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May 30, 2014

US House hearing on "Penalties" as part of Over-Criminalizaiton Task Force

Taking place as I write this post is a notable hearing (which I am watching live via this link) of the Over-Criminalizaiton Task Force of the Judiciary Committee on the topic of "Penalties." Here is the witness list, with links to their written statements: 

A quick scan of the submitted testimony linked above reveals that regular readers of this blog will not find all that much which is new from the witness. But the submitted statements still provide a very effective review of all the essential elements of the modern debate over federal mandatory minimum sentencing provisions.

UPDATE:  TheHouse hearing adjourned just before 11am, after most of the usual suspects had the opportunity to stake out their usual positions.  I doubt this hearing moved the needle in any significant way, though I still found notable and telling that the US House Representatives arguing against the modern drug war and sentencing status quo generally seemed much more passionate and animated than those eager to support the status quo.

May 30, 2014 at 09:11 AM | Permalink

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Comments

Go bill go. But nobody is listening. Bill your exercise in futility is fun to watch you jump thru imaginary whoops.

The federal system is unsustanable. Bill is as much of a dinosaur as the laws he thinks we need to retain.

Bill you need to switch to decaf going forward.

Posted by: Midwest Guy | May 30, 2014 11:30:35 AM

Here is the opening paragraph from Mr. Otis's written testimony, in which supporting an incremental sentencing reform measure is tantamount to surrendering to the U.S.S.R...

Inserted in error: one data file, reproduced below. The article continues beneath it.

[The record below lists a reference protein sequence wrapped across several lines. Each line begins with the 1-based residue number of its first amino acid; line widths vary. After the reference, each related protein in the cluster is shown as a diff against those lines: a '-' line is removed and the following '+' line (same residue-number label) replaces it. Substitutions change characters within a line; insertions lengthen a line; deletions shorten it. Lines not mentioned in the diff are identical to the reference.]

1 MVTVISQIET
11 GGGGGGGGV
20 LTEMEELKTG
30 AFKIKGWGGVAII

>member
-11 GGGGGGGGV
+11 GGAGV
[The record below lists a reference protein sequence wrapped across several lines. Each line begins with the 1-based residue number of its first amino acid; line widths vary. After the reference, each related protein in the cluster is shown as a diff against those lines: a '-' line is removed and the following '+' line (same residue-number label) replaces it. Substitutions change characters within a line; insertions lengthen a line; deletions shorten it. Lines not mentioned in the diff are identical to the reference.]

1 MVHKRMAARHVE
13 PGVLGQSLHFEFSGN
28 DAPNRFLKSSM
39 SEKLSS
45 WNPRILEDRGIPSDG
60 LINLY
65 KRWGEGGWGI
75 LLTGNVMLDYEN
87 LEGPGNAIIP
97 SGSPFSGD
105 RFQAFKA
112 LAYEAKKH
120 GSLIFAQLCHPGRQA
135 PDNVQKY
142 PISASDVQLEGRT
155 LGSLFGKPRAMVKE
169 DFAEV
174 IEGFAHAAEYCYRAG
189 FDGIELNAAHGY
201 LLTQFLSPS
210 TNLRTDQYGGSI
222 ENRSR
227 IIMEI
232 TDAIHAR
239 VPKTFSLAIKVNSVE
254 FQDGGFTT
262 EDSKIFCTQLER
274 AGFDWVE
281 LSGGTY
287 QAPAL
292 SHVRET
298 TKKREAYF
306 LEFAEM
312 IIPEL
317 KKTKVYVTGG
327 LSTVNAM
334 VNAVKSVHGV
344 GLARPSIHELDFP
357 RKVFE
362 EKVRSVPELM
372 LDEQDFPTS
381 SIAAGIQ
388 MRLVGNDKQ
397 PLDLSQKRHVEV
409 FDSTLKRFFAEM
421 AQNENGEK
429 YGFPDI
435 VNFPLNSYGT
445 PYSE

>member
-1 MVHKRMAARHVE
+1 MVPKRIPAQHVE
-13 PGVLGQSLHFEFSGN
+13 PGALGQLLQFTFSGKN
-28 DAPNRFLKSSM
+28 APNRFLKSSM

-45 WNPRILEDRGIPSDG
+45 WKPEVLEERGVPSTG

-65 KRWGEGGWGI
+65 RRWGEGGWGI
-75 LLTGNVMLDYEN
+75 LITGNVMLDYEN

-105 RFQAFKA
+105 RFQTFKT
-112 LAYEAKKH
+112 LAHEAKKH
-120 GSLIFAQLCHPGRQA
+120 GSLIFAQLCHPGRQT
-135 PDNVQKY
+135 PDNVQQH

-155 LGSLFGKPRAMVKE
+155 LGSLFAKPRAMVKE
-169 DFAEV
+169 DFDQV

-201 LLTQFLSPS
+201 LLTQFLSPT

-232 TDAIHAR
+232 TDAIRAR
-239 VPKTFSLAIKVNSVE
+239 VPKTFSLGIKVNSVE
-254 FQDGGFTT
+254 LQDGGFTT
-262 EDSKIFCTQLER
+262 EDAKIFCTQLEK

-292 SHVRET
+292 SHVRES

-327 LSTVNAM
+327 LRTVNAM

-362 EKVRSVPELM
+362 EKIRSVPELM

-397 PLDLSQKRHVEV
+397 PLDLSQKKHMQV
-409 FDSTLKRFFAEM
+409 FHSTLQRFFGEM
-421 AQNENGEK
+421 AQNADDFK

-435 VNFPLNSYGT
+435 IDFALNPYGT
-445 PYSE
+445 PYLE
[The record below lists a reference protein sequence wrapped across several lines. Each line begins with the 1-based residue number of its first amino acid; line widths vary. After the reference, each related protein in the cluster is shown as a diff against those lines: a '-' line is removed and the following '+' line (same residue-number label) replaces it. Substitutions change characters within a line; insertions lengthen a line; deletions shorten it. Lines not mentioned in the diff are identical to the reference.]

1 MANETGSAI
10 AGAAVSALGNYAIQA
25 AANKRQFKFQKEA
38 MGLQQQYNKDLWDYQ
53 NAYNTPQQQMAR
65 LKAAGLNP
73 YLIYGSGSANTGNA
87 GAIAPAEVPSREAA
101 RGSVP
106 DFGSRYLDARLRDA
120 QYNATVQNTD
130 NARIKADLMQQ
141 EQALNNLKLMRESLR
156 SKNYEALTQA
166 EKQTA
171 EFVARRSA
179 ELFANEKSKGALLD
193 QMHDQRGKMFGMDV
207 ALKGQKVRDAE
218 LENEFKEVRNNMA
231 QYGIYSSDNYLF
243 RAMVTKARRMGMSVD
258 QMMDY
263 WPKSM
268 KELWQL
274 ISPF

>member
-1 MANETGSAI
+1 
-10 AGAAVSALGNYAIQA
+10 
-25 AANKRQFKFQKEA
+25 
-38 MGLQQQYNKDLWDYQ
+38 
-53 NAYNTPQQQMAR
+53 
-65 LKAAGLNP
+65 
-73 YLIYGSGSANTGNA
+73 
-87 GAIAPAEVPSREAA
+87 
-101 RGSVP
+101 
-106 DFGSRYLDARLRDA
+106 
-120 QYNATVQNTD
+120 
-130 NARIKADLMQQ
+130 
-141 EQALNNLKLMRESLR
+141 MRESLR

"It’s hard to recognize Ronald Reagan’s America in the landscape we see today. President Reagan believed in strength, resolve and accountability for bad actors, both foreign and domestic. What we see now is doubt, decline and retreat – retreat as the not-so-former Soviet Union invades the Ukraine and, at home, as the Administration, and some in our party, seem to want to find a way to be more accommodating to drug dealers."

Posted by: Jeremy | May 30, 2014 3:35:24 PM

This William G. Otis guy sounds like Bill Otis.

Maybe he can go on that MSNBC guy who wrote a book nostalgic about "Reagan's America" where Tip O'Neill can work with the other side and sigh nostalgic about days past.

The hiatus is explained.

Posted by: Joe | May 30, 2014 5:40:34 PM

Bill, no offense but that opening paragraph reads like you lifted it from The Onion. Being passionate is fine, but that's the kind of thing I would expect to hear from an old guy in a bathrobe telling the neighborhood kids to get off his damned lawn.

Posted by: The Death Penalty Sucks. | May 30, 2014 8:28:21 PM

How may one explain the failure of the criminal law? It over-criminalizes, where all of us are committing three felonies a day. Yet it protects and fails to answer the 20 million real crimes of The FBI index felony list.

Blacks are the most victimized by the vile feminist lawyer, yet continue to vote for the party of the vile feminist lawyer. Instead of screaming for protection and voting Republican, they defeat themselves repeatedly, and stymie police protection.

It is time to have a scientific standard of safety and effectiveness for all prior and new laws, or they are void. Both parties are run by lawyers. No one is advocating restraining this out of control profession, with the organization of a criminal cult enterprise, run by an elite of 15,000 people who have totally infiltrated and now control the three branches of government. So there is no legal recourse.

These phony lawyer theater hearings are not about ending over-criminalization. They are about releasing criminals to generate more lawyer jobs.

Posted by: Supremacy Claus | Jun 1, 2014 2:57:14 AM

Mr. Bill and his pal argue mandatory minimums make the justice world go round because without snitches there can be no justice.

When lies lead to wrongful convictions.

Posted by: George | Jun 1, 2014 10:12:07 PM

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